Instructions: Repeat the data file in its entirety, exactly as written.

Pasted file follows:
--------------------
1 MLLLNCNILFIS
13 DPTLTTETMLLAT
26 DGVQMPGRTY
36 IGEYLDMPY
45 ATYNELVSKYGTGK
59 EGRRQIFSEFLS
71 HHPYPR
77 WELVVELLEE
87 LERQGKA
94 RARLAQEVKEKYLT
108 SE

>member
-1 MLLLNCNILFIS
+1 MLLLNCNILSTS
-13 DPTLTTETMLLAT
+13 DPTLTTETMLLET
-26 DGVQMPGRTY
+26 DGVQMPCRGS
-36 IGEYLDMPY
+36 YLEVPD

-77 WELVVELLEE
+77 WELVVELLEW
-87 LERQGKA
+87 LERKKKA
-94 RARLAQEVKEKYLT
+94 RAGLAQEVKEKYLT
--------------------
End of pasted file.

1 MLLLNCNILFIS
13 DPTLTTETMLLAT
26 DGVQMPGRTY
36 IGEYLDMPY
45 ATYNELVSKYGTGK
59 EGRRQIFSEFLS
71 HHPYPR
77 WELVVELLEE
87 LERQGKA
94 RARLAQEVKEKYLT
108 SE

>member
-1 MLLLNCNILFIS
+1 MLLLNCNILSTS
-13 DPTLTTETMLLAT
+13 DPTLTTETMLLET
-26 DGVQMPGRTY
+26 DGVQMPCRGS
-36 IGEYLDMPY
+36 YLEVPD

-77 WELVVELLEE
+77 WELVVELLEW
-87 LERQGKA
+87 LERKKKA
-94 RARLAQEVKEKYLT
+94 RAGLAQEVKEKYLT